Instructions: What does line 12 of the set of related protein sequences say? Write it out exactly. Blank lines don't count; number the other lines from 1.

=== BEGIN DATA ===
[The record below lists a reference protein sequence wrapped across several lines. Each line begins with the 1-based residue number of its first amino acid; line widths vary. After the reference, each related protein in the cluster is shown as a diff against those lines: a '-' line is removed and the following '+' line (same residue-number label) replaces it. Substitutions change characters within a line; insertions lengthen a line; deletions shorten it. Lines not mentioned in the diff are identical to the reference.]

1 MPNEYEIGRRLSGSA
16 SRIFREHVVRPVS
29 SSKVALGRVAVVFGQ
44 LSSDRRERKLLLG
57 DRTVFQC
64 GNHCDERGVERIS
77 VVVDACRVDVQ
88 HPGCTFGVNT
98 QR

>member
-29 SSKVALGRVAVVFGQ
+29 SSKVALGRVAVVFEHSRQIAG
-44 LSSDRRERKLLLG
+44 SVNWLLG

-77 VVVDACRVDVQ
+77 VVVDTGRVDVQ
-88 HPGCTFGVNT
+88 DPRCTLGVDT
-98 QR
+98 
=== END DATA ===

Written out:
-29 SSKVALGRVAVVFGQ